Exporting and doing business abroad

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Export outside the EU

You need to complete certain tasks to move goods to outside the EU. Import duty might need to be paid in the country you’re exporting to.

  1. Check the import rules of the country you’re exporting to. Talk to your importer or get help researching your export market.

  2. Get an EORI number, if you do not have one. It usually takes 5 working days. You’ll need it to move goods to a country that is not in the EU.

  3. Check if you need a licence to export restricted goods outside the UK.

  4. Find your goods’ commodity code - you’ll need this for your export declaration and commercial invoice.

  5. When filling in the value of your goods on the invoice, use the price you’re selling them for. List separately any freight or export insurance you included in the price. For free samples, use the market value of the goods.

  6. The completed invoice and any licences or certificates must travel with the goods.

Your transporter or customs agent will use your commercial invoice to make an export declaration. Your goods can be held up in customs if the information you give is not accurate.

It’s possible to make your own customs declarations, but most businesses use a transporter or customs agent to make customs declarations for them.

You must keep records of commercial invoices and any customs paperwork.

Applying zero-rate VAT

Check if you can zero rate the goods for VAT. This means you can charge your customers VAT at 0%.

  1. Step 1 Apply for operator licences and permits

    1. Check if you need a vehicle operator licence
    2. Apply for a vehicle operator licence

    You will need other licences and permits, depending on the countries you're driving to or through.

    1. Check which licences and permits you need

    Your vehicle must pass a specialist test before you can transport dangerous goods (ADR test).

    1. Book a specialist vehicle test
  2. Step 2 Make sure your driver is eligible to drive abroad

  3. Step 3 Check the rules for the goods you're carrying

    1. Find out what you need to do if you're exporting your own goods

    There are rules for transporting certain goods. Your driver may need to follow set routes or stop at specific check points if you’re transporting mixed loads or specific types of goods. Check the rules for:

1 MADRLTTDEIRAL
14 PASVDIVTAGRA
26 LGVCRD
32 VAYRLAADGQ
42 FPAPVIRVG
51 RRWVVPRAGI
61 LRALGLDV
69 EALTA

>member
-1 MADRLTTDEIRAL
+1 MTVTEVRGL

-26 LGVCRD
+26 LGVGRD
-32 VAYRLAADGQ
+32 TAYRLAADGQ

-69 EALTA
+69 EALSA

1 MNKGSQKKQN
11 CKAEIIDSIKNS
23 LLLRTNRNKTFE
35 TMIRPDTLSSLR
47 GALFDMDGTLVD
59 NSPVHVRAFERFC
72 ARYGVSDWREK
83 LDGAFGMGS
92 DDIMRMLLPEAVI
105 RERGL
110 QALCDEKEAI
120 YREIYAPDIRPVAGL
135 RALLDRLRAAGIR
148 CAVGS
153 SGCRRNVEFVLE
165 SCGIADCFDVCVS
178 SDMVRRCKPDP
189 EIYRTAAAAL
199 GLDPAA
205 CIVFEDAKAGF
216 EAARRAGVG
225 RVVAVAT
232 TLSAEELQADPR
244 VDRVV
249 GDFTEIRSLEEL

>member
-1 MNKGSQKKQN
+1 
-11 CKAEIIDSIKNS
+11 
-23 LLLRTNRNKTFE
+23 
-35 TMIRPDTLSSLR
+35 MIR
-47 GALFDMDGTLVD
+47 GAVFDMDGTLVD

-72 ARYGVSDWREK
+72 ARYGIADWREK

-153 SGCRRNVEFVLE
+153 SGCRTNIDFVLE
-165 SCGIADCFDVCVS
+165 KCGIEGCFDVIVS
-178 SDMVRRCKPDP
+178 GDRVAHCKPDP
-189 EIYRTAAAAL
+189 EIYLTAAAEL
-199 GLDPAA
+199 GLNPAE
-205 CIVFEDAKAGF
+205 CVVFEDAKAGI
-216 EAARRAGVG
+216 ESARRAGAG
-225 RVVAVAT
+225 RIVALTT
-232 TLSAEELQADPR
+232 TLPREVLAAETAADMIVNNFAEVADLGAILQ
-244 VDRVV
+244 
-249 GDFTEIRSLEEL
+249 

1. Find out what you need to apply for if you’re moving goods temporarily out of the UK

    If you're transporting goods outside the EU they must have been cleared by customs (given ‘permission to progress’). The exporter can tell you if this has happened.

  4. Step 4 Make sure your driver has the right export documents

    Your driver will need copies of:

    • any export licences
    • the road consignment note (‘CMR note’)
    • the Movement Reference Number (MRN) from the export declaration - if you're moving goods out of the EU
    • the MRN and the Local Reference Number (LRN) - if you're moving goods under the Common Transit convention (CTC)
    • the ATA Carnet document - if you're moving goods out of the EU temporarily
    • the TiR Carnet document - if you’re moving goods in a sealed load compartment with a seal number

    The exporter should be able to give all of these to you.

    You'll also need to have a customs seal approval certificate for the vehicle if you’re moving goods in a sealed load compartment. You'll get this when your vehicle passes the TiR test.

  5. Step 5 Find out what vehicle documents your driver needs to carry

  6. Step 6 Check local road rules

    1. Check the road rules for European countries on the AA website
    2. Check travel advice for countries outside Europe

    When you have your documents, insurance and any extra equipment you need, you can transport goods abroad.